Before Isaac Sidel adopts him, Manfred Coen is a mutt. A kid from the Bronx, he joins the police academy after his father’s suicide leaves him directionless, and is trudging along like any other cadet when first deputy Sidel, the commissioner’s right hand man, comes looking for a young cop with blue eyes to infiltrate a ring of Polish smugglers. He chooses Coen, and asks the cadet to join his department after he finishes the academy. Working under Sidel means fast promotions, plush assignments, and, when a corruption scandal topples his mentor, the resentment of every rank-and-file detective on the force.
Now just an ordinary cop, Coen hears word that his old mentor has a line on a human trafficking operation. When Sidel’s attempt at infiltration fails, he sends in Coen. For Coen, it’s a shot to prove himself and redeem his mentor, but it could cost the blue-eyed cop his life.
Killing Suki Flood by Robert Leininger
Trouble. The moment Frank Limosin sees gorgeous eighteen-year-old Suki Flood sitting on the rear deck of the Trans Am in the hot empty desert, he feels trouble in the air. The Trans Am has a flat tire. They’re over ten miles from the nearest highway. And Suki, dressed in short shorts and a tiny halter top, doesn’t know how to change a tire. Against Suki’s will, Frank gives her a lesson in tire changing, then he thinks that’s it, he’ll never see her again. How wrong can one man be? Because Suki turns out to be fifty times more trouble than Frank ever dreamed possible. He saved her once. Now he has to save her again and again and again…
Last Night in Montreal by Emily St John Mandel
“When Lilia Albert was a child, her father appeared on the doorstep of her mother’s house and took her away. Now, haunted by an inability to remember much about her early childhood, Lilia moves restlessly from city to city, abandoning lovers and eluding the private detective who has dedicated a career to following close behind. Then comes Eli. When Lilia goes out for a paper and fails to return to their Brooklyn apartment, he follows her to Montreal, not knowing whether he wants to disappear, too, or help her find her way home. But what he discovers is a deeper mystery, one that will set past and present spinning toward collision”–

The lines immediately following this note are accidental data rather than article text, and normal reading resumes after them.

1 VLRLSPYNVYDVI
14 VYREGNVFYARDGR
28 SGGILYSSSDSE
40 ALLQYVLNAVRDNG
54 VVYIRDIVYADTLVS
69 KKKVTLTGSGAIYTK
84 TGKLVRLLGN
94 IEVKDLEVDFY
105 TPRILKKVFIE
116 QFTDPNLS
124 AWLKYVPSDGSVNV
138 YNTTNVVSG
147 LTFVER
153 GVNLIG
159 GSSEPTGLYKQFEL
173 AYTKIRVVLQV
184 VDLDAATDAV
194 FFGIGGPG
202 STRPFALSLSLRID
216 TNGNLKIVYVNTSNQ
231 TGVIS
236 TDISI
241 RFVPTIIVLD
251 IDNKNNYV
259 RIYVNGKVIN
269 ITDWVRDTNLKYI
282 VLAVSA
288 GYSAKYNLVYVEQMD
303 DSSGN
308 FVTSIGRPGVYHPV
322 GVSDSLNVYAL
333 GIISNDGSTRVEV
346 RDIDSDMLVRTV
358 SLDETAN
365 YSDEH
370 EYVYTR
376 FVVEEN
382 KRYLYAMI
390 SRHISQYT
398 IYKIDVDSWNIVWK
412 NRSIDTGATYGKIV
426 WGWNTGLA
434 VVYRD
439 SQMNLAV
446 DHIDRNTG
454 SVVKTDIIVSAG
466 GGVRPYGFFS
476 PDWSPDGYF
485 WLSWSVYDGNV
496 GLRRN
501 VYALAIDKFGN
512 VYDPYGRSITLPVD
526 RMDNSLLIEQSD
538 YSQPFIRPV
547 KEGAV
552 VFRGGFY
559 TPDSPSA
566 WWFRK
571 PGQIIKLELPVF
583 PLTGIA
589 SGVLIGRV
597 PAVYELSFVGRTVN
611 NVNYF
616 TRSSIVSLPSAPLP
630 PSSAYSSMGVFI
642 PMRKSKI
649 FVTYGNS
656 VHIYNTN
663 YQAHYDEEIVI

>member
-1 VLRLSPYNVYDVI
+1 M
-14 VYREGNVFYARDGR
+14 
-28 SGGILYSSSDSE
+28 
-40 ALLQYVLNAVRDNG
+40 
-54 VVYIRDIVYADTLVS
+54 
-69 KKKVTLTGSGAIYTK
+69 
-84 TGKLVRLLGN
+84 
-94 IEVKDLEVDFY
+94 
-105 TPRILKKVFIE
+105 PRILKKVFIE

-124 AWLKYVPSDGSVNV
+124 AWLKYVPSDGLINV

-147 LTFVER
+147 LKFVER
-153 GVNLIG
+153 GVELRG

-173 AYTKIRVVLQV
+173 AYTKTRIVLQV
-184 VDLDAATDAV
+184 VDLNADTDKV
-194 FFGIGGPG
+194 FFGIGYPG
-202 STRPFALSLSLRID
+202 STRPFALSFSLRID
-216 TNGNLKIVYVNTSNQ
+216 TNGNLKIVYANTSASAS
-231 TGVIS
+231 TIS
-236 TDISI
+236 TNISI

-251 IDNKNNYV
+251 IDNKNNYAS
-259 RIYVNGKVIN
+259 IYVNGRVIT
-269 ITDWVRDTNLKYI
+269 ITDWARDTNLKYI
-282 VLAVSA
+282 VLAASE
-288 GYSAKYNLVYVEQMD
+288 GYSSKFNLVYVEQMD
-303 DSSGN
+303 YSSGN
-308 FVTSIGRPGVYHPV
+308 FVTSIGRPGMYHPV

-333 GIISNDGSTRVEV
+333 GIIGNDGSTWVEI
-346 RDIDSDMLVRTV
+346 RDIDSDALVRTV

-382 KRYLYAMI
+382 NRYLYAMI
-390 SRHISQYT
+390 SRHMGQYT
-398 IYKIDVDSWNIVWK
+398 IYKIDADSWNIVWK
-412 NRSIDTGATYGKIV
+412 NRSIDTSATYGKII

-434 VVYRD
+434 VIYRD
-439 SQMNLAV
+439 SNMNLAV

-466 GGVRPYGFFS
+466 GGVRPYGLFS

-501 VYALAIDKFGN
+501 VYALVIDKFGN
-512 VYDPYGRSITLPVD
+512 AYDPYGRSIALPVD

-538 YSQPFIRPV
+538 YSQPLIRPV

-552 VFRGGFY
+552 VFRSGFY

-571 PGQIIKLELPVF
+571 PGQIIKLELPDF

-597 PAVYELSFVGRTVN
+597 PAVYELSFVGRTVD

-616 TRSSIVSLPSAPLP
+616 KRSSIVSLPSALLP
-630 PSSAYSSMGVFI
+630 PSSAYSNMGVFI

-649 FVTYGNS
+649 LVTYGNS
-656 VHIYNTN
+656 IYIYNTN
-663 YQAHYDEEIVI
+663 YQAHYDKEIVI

The Skin Palace by Jack O’Connell
Amid the post industrial decay of Quinsigamond glitters a fabulous jewel – Herzog’s Erotic Palace – America’s most lavish porn theatre and a gangland laundry for semi-sour cash. But most of all, Herzog’s is the place where dreamers meet, seductive nightmares find their dazzling realization, and a former triple X film director, a ruthless gangster, and photographer’s son dangerously cross paths.
Tony and Susan by Austin Wright
Fifteen years ago, Susan Morrow left her first husband Edward Sheffield, an unpublished writer. Now, she’s enduring middle class suburbia as a doctor’s wife, when out of the blue she receives a package containing the manuscript of her ex-husband’s first novel. He writes asking her to read the book; she was always his best critic, he says.
As Susan reads, she is drawn into the fictional life of Tony Hastings, a math professor driving his family to their summer house in Maine. And as we read with her, we too become lost in Sheffield’s thriller. As the Hastings’ ordinary, civilized lives are disastrously, violently sent off course, Susan is plunged back into the past, forced to confront the darkness that inhabits her, and driven to name the fear that gnaws at her future and will change her life.